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(8) comments

Karen Hilliard December 10, 2018

I’m also interested in trying the suspension method, keep us updated please when you try it, or anyone who has tried it let us know!



Andrew Balzarini January 5, 2019

Hi, I have been using your method for quite some time with great outcomes. However, my current batch is not as “lemony” as usual and leaves a serious alcohol after burn and unpleasant taste/mouth feel. I am sure that all of my proportions are correct and think that maybe it is due to the lemons not being ripe enough or something. At any rate, I have about 11,000 ml and would love a recommendation to enhance the taste and make it more palatable before I bottle it. Much thanks, Andrew

Ben January 6, 2019

Hmm, it’s hard to remove that alcohol burn after the fact without making it even more insipid (less lemony). I think the best you could do is add some more simple syrup. That will make it sweeter, but will help with the burn and should help with the taste. You can also let it sit after bottling, but that will further reduce the lemon flavor. That’s a tough one.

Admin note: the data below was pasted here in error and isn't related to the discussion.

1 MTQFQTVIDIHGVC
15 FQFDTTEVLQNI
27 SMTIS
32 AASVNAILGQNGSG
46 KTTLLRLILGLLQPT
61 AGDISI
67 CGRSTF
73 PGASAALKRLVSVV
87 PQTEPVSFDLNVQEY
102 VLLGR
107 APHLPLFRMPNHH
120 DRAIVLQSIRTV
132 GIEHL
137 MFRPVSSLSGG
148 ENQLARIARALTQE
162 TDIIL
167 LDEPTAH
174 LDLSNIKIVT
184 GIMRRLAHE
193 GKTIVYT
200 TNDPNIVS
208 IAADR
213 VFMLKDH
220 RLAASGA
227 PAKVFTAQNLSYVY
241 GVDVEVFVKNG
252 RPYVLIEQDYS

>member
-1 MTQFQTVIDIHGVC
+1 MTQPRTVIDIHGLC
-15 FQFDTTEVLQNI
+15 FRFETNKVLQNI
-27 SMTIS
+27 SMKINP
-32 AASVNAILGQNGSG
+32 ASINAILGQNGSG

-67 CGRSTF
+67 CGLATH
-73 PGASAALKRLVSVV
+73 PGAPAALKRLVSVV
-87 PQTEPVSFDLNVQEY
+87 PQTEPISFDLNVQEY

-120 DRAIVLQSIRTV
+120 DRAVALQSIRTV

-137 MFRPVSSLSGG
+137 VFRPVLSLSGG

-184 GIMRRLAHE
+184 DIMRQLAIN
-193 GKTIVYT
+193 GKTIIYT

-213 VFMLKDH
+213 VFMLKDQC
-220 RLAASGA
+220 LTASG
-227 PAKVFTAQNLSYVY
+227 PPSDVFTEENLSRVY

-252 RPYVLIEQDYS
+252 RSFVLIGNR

Eric Huczko April 21, 2019

You used to have a recipe for limoncello with cream instead of simple syrup. I make your limoncello with lemons from my tree for the past several years and it has been delicious!! I would like to try the cream this year. Have you given up on that?

Jenny May 13, 2019

I am on my second batch of lemon cello. Headed to Italy, so got inspired😁. My question is , do you have a wonderful lemonade recipe that I can use with all the juice. I want something that is like the old recipes I had as a child from the county fairs. Like a lemon shake up.. I am going to freeze the juice, but miss the small town flavor of old fashioned lemonade. Thanks.Jenny

Bill November 30, 2019

How well does the limoncello stay mixed after it’s mixed with the simple syrup? I assume there’s no problem with the mixture separating since you never mention this? (I always assume alcohol floats to the top in a mixture, so I compulsively stir my cocktails when I probably shouldn’t.)

The second 45 day waiting period probably helps the process. I’m excited to make my first batch of this soon.

Michael Shultz April 4, 2020

Thoughts on zest vs peeling?

André Moreau April 19, 2020


It is now my fourth batch of limoncello and the best tasting yet. Now, after 9 months, it has lost the murky yellow colour be become almost transparent. It looks like the oils have coalesced into droplets. Why is that? It never happened before.

If it can help answer he question, here is my recipe: Zest of 15 pounds of lemons (almost no white at all) into 1.5 litres of Everclear. Infuse for 5 months and obtain 1.4 litres of extract. Filter with coffee filter. Add 2.1 litres of simple sirup with 0.5 sugar to 1 water by volume to bring the alcohol to 30%. The sugar level is relatively low but not as low as some of the most dry commercial ones.